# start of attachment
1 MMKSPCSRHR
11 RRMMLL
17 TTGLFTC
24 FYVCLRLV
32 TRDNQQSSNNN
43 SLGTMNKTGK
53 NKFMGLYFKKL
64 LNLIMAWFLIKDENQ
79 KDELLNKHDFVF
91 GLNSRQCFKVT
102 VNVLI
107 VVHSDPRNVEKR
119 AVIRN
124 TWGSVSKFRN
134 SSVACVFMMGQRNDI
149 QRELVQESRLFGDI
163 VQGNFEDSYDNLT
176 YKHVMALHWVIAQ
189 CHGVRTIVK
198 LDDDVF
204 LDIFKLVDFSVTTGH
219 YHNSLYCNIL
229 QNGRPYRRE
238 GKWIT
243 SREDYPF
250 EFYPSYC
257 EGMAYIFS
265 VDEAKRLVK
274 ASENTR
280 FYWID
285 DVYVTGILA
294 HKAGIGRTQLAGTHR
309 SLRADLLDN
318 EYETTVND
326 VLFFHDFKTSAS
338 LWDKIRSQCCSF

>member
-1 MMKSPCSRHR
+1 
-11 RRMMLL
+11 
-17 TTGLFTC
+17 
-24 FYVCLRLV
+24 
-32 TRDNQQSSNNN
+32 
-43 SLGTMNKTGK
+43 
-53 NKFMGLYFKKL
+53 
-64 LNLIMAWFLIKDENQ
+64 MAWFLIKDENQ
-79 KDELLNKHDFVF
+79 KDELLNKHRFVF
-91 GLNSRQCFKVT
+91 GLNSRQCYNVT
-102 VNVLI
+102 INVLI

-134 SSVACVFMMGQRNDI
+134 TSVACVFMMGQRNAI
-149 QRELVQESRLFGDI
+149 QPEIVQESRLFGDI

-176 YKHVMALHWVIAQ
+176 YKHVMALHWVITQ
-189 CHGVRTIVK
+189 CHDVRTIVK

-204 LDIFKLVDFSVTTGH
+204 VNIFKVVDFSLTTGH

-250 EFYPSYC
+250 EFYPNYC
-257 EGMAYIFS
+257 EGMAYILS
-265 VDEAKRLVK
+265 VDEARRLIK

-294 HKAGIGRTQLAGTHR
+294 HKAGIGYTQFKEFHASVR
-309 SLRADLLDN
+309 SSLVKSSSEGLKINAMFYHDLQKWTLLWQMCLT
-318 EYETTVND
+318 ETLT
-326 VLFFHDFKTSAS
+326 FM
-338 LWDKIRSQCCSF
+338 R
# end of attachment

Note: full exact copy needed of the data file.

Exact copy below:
1 MMKSPCSRHR
11 RRMMLL
17 TTGLFTC
24 FYVCLRLV
32 TRDNQQSSNNN
43 SLGTMNKTGK
53 NKFMGLYFKKL
64 LNLIMAWFLIKDENQ
79 KDELLNKHDFVF
91 GLNSRQCFKVT
102 VNVLI
107 VVHSDPRNVEKR
119 AVIRN
124 TWGSVSKFRN
134 SSVACVFMMGQRNDI
149 QRELVQESRLFGDI
163 VQGNFEDSYDNLT
176 YKHVMALHWVIAQ
189 CHGVRTIVK
198 LDDDVF
204 LDIFKLVDFSVTTGH
219 YHNSLYCNIL
229 QNGRPYRRE
238 GKWIT
243 SREDYPF
250 EFYPSYC
257 EGMAYIFS
265 VDEAKRLVK
274 ASENTR
280 FYWID
285 DVYVTGILA
294 HKAGIGRTQLAGTHR
309 SLRADLLDN
318 EYETTVND
326 VLFFHDFKTSAS
338 LWDKIRSQCCSF

>member
-1 MMKSPCSRHR
+1 
-11 RRMMLL
+11 
-17 TTGLFTC
+17 
-24 FYVCLRLV
+24 
-32 TRDNQQSSNNN
+32 
-43 SLGTMNKTGK
+43 
-53 NKFMGLYFKKL
+53 
-64 LNLIMAWFLIKDENQ
+64 MAWFLIKDENQ
-79 KDELLNKHDFVF
+79 KDELLNKHRFVF
-91 GLNSRQCFKVT
+91 GLNSRQCYNVT
-102 VNVLI
+102 INVLI

-134 SSVACVFMMGQRNDI
+134 TSVACVFMMGQRNAI
-149 QRELVQESRLFGDI
+149 QPEIVQESRLFGDI

-176 YKHVMALHWVIAQ
+176 YKHVMALHWVITQ
-189 CHGVRTIVK
+189 CHDVRTIVK

-204 LDIFKLVDFSVTTGH
+204 VNIFKVVDFSLTTGH

-250 EFYPSYC
+250 EFYPNYC
-257 EGMAYIFS
+257 EGMAYILS
-265 VDEAKRLVK
+265 VDEARRLIK

-294 HKAGIGRTQLAGTHR
+294 HKAGIGYTQFKEFHASVR
-309 SLRADLLDN
+309 SSLVKSSSEGLKINAMFYHDLQKWTLLWQMCLT
-318 EYETTVND
+318 ETLT
-326 VLFFHDFKTSAS
+326 FM
-338 LWDKIRSQCCSF
+338 R